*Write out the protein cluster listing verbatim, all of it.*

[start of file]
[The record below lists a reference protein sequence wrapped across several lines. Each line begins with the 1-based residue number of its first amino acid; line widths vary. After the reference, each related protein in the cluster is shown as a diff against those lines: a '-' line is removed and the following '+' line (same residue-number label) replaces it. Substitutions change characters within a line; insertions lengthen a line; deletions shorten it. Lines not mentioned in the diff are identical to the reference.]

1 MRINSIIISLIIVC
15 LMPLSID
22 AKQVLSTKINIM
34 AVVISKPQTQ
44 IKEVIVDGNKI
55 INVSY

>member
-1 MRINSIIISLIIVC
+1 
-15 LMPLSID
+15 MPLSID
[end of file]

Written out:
[The record below lists a reference protein sequence wrapped across several lines. Each line begins with the 1-based residue number of its first amino acid; line widths vary. After the reference, each related protein in the cluster is shown as a diff against those lines: a '-' line is removed and the following '+' line (same residue-number label) replaces it. Substitutions change characters within a line; insertions lengthen a line; deletions shorten it. Lines not mentioned in the diff are identical to the reference.]

1 MRINSIIISLIIVC
15 LMPLSID
22 AKQVLSTKINIM
34 AVVISKPQTQ
44 IKEVIVDGNKI
55 INVSY

>member
-1 MRINSIIISLIIVC
+1 
-15 LMPLSID
+15 MPLSID